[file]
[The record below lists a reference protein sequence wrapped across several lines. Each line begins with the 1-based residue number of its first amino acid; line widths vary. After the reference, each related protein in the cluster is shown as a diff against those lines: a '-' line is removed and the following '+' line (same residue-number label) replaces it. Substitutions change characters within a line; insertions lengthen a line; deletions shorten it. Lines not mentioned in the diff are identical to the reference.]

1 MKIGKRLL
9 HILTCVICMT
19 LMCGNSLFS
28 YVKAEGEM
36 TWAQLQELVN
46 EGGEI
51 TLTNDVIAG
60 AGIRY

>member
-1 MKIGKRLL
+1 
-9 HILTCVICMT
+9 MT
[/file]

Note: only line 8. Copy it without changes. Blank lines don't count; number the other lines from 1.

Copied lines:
51 TLTNDVIAG